Posner urges Lukianoff and me to confine ourselves to consideration of the question that interests him: “how can universities best achieve their mission, which is to produce, retain, and transmit knowledge?” Whoa. That may be a question for another issue of Cato Unbound, one I’d love to address, but it is not the agenda for this month, which was set by Lukianoff’s opening essay. And I venture to guess that some people don’t agree that every institution of higher learning has – or should have – as its primary mission the production of knowledge, that is, research by faculty members. That is certainly not a core mission of the nation’s increasingly important community colleges. But I digress. This is a set of questions for another day.


Also from this issue

Lead Essay

  • Greg Lukianoff reviews the recent media attention to cases of speech suppression on college campuses. He agrees that they are troubling, but notes that they aren’t all that new: Political correctness and expansive speech codes were widespread in the 90s, and most of those codes never disappeared. Lukianoff traces their origins to the federal Department of Education’s Office for Civil Rights, which has significantly confused administrators and students about the prevailing law in these matters. Administrators in particular want expansive speech codes because such codes shield them from legal liability. Lately, though, students have begun to demand them too, in the hope of suppressing hate speech and so-called microaggressions.

Response Essays

  • Speech codes may sound menacing, but they are actually designed to enhance speech, writes Eric Posner. No classroom instructor tolerates rudeness or disruption of the learning environment, and speech codes are an outgrowth of this laudable practice. Administrators, too, are less guilty than it may seem by relying on Greg Lukianoff’s anecdotes: They have not been punishing students merely for their speech. Universities face a difficult task, in that they must accommodate highly diverse student cohorts with wildly divergent ideas, all while preserving an atmosphere of collegiality and of learning. It is inevitable that mistakes will arise. These mistakes, though, do not indicate any sinister trend about American education or public life. Would an absolutist free-speech policy do better at educating college students? That’s an empirical claim, and one that Lukianoff does not even try to substantiate.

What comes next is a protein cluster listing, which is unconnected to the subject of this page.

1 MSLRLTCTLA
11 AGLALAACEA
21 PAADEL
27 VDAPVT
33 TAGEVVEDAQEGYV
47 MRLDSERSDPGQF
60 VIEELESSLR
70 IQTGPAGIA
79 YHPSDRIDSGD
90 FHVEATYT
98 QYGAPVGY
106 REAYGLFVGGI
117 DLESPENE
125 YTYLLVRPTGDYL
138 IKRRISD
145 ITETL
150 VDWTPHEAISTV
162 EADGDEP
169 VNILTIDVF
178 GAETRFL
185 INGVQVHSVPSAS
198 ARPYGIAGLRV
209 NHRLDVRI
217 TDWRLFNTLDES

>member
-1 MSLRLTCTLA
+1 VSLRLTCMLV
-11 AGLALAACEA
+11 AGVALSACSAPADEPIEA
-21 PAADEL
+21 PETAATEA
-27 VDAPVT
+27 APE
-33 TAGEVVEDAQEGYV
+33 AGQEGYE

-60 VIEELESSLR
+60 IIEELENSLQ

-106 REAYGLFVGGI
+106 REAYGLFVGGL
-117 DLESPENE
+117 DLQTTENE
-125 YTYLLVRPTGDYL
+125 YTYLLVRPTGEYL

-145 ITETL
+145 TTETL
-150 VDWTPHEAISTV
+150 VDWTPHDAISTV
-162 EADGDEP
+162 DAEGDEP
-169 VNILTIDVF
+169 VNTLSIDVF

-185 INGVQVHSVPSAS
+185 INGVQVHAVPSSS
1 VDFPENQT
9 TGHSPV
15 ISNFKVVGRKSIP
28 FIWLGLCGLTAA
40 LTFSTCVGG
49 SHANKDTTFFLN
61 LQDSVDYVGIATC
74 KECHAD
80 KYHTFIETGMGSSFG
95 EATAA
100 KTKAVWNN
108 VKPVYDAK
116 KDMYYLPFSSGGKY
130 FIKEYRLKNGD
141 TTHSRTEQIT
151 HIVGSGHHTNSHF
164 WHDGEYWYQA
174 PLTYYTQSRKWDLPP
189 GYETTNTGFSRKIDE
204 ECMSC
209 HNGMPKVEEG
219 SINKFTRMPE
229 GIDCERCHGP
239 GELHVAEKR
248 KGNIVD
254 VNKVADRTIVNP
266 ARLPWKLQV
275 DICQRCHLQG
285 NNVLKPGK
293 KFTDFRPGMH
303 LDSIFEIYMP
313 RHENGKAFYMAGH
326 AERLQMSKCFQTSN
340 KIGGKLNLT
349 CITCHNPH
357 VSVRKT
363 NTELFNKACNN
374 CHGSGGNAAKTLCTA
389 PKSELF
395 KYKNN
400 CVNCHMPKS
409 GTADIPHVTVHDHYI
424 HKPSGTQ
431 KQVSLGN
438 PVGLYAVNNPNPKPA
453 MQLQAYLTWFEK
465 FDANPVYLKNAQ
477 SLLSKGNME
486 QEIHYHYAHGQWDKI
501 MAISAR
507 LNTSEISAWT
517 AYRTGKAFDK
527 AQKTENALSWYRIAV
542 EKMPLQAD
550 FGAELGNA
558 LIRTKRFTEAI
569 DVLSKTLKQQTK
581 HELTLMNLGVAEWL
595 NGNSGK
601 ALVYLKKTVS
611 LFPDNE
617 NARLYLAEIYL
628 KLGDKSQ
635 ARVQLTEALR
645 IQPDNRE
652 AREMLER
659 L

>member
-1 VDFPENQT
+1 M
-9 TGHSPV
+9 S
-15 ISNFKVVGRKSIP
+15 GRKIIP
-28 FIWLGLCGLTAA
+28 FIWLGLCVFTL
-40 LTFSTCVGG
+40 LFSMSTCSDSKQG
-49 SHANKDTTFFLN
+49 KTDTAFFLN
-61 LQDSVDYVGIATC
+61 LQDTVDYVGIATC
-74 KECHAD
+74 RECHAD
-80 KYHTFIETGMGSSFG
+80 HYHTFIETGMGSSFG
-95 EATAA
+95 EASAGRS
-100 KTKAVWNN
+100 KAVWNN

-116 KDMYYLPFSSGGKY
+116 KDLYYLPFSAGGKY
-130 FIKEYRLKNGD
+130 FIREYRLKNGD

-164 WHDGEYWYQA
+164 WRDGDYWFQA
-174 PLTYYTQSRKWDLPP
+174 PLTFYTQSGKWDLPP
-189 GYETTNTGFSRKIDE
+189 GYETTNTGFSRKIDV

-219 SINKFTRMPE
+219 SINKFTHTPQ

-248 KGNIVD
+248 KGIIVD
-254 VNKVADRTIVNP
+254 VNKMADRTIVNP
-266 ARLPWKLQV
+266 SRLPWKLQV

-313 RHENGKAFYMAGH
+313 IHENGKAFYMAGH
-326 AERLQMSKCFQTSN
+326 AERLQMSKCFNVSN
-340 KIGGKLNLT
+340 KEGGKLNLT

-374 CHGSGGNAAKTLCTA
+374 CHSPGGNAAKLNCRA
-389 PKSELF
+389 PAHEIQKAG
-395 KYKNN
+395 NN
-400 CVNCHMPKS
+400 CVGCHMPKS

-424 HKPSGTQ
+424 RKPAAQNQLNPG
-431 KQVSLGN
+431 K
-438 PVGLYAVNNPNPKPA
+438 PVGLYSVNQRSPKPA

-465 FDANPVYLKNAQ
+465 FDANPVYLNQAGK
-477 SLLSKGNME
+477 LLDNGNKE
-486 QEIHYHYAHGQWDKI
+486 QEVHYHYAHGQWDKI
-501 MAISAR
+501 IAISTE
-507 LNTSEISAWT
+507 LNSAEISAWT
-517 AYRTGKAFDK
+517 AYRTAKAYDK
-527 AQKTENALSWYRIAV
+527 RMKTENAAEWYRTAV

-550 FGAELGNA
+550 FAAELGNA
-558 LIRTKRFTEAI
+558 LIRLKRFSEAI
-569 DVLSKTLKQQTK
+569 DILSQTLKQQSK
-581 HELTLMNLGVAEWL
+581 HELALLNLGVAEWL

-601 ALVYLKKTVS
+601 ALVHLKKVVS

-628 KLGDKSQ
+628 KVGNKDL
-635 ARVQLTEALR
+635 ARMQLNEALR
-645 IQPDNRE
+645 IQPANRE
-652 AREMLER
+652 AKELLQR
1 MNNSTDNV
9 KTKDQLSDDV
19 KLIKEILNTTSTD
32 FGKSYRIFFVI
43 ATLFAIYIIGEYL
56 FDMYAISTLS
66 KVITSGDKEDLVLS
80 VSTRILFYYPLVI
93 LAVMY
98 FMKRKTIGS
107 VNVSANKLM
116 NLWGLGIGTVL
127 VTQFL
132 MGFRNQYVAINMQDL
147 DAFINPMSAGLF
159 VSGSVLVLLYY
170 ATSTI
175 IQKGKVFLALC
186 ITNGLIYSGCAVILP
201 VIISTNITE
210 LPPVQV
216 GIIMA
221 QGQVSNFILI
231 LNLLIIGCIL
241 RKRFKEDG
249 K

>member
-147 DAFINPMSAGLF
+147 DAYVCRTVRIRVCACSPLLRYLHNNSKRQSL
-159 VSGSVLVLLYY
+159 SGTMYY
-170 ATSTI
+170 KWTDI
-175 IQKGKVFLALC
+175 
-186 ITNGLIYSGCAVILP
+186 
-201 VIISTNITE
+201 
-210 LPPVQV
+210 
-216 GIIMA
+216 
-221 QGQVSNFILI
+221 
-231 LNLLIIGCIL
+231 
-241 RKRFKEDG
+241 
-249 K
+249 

• Catherine J. Ross argues that the issue of free speech on college campuses is far more nuanced than either side seems willing to admit. We have become much more aware of the problem than previously, thanks in part to social media and the efforts of advocates like Greg Lukianoff, who rightly points out some troubling examples here. And yet there is room for exaggeration: Eric Posner is certainly onto something, she writes, that Lukianoff exaggerates the severity of the problem. Ross searches for evidence in both directions and concludes that a chilling effect has clearly been at work in recent years. Professors should never feel as though their students scare them; students should not be scared of one another. The crux of the matter, as she puts it, is that liberals have recently been divided: Some have kept to their traditional First Amendment commitments, while others have come to prefer equality in many instances where equality and freedom of expression appear to conflict.